A Civil War Reprisal

Historical Marker #504 in Frankfort notes the location where four Confederate men were executed in 1864, as an act of retaliation for the murder of a local Unionist by guerrillas.

In the border state of Kentucky, allegiances were sometimes fluid and untenable. Neighbors who were on friendly terms before the war often became bitter enemies when political ideals did not align. Although Union forces occupied Kentucky in large numbers after the 1862 Confederate invasion of the state in the fall of 1862, bands of pro-Confederate raiders and guerrillas made occasional forays into the state to disrupt Union army operations and communications. Some home-grown guerrillas just used the war as an excuse to take out grudges on old enemies and steal for personal gain.

In 1864, as more Kentuckians became disillusioned with the war aims of the Lincoln administration—including emancipation and the enlistment of enslaved African American men—guerrilla violence increased. In an effort to curb the rise of bloodshed, Union General Stephen G. Burbridge, the military commander of Kentucky, issued General Order 59. The order mandated that when any loyal Union citizen was killed, four guerrilla prisoners were to be executed.

On November 1, 1864, a Unionist Franklin County man, Robert Graham, from the Peaks Mill community in the northeastern part of the county, was killed by Confederate guerrillas. The following day Burbridge ordered that four Southerners be executed in response to Graham's death. Detailed to be shot in a south Frankfort pasture—near where the present Kentucky state capitol building stands—were four Confederates: Thornton Lafferty, a Pendleton County political prisoner; Elijah Horton from Carter County, who had served in the 10th Kentucky Cavalry; and Thomas Hunt and John Long of Mason County. After a spiritual word or two was provided by Rev. B. B. Sayre, a moment of silence fell. Lafferty managed to break free and run before the command to fire was given, but he was quickly shot down. The others were summarily executed. Hunt's body was taken back to Mason County for burial, while the other three were interred in the Frankfort Cemetery.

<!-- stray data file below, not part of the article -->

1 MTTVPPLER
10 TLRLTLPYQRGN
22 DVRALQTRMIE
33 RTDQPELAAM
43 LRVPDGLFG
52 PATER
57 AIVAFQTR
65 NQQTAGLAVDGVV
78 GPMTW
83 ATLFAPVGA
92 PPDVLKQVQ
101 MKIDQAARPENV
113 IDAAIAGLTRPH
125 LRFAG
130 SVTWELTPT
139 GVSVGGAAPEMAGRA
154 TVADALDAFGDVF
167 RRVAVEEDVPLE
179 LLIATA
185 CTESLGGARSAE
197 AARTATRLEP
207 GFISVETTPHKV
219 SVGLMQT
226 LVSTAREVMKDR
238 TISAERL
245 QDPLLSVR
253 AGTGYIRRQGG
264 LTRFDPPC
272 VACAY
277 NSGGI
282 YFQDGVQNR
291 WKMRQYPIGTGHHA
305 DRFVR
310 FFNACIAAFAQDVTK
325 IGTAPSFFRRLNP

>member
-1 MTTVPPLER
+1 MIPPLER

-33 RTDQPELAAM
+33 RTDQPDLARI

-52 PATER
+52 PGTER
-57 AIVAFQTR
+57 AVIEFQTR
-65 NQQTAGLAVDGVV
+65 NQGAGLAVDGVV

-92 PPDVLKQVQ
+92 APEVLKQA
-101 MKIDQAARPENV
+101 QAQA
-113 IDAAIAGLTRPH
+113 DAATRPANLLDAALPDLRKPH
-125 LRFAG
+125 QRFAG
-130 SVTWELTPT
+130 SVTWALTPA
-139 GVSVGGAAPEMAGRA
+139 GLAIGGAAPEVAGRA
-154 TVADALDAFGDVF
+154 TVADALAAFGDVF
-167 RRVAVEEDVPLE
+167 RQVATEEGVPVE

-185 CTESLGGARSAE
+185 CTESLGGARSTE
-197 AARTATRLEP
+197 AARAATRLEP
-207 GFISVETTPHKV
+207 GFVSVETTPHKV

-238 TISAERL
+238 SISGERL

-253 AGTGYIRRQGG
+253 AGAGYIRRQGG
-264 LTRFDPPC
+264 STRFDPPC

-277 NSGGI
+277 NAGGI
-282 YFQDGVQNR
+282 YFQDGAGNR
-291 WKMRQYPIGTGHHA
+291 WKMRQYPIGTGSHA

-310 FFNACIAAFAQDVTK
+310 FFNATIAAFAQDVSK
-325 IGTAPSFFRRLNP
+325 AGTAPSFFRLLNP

Burbridge was relieved of his duties in February 1865, and was replaced by General John M. Palmer. Although Burbridge was gone, bad seeds had been sown between the Federal government and many people in Kentucky, who were already upset over Lincoln's change in war aims. A combination of these factors and others led many Kentuckians to embrace the Lost Cause during Reconstruction and the years beyond.